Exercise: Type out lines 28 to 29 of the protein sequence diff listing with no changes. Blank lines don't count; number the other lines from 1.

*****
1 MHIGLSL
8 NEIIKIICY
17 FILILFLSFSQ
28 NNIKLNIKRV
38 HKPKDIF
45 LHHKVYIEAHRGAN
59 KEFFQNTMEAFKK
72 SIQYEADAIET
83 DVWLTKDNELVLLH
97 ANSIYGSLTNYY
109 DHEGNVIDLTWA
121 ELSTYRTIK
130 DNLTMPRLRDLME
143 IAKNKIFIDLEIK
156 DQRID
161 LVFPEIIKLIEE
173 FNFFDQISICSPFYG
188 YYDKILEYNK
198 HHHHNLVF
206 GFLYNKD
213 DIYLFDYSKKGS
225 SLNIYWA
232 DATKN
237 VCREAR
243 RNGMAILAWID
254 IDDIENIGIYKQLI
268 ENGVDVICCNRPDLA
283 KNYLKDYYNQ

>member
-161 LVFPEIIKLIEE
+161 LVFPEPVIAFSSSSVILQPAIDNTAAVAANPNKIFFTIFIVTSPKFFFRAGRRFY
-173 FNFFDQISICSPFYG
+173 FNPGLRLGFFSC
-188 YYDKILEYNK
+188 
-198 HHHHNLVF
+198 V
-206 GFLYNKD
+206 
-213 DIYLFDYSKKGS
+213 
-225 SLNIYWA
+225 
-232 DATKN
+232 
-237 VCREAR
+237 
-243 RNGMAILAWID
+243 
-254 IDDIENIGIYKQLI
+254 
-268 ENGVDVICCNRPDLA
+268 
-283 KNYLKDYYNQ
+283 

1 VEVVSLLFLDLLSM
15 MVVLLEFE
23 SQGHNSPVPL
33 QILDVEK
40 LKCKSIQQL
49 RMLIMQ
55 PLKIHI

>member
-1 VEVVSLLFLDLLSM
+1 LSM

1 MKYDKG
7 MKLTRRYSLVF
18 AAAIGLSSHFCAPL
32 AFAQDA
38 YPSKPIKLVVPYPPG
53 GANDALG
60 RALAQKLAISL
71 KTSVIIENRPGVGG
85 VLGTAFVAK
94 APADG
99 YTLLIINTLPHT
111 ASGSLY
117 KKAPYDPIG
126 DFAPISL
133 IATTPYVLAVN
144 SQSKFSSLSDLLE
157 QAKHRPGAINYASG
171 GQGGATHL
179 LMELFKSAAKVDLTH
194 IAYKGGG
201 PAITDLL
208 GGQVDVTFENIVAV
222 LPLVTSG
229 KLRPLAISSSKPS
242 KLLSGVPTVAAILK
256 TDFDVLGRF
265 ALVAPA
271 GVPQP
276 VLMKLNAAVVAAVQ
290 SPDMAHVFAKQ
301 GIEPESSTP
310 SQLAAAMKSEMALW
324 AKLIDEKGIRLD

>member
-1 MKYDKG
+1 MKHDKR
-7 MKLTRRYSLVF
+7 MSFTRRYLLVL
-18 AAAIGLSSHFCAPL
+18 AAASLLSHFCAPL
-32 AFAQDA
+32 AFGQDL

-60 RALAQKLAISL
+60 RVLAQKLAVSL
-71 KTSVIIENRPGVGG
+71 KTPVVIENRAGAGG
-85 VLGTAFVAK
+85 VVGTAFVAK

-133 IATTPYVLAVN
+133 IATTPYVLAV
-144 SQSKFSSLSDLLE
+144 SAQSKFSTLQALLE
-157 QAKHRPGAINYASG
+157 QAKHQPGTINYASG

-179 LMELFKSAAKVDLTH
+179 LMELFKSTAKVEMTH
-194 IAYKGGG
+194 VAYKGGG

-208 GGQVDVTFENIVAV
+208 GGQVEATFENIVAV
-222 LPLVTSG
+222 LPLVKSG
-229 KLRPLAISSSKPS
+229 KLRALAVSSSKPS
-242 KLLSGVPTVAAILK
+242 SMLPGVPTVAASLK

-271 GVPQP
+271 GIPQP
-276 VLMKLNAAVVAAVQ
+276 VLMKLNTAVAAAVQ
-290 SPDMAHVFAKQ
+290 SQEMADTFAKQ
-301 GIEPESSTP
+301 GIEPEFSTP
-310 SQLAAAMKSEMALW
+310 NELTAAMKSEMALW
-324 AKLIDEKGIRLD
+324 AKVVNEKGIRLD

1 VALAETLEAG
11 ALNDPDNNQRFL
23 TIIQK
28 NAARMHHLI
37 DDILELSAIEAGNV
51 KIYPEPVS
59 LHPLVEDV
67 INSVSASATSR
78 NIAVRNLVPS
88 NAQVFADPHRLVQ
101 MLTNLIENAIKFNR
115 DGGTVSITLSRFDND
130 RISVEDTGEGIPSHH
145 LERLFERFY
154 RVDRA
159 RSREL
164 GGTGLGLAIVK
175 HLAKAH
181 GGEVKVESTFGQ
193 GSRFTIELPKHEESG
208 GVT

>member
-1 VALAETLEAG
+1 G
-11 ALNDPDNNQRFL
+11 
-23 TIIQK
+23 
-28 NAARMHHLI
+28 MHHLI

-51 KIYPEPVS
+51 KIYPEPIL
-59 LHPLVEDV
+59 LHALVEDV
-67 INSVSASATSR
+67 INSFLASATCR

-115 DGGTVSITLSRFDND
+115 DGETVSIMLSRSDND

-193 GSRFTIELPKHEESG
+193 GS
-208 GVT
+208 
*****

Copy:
283 KNYLKDYYNQ

>member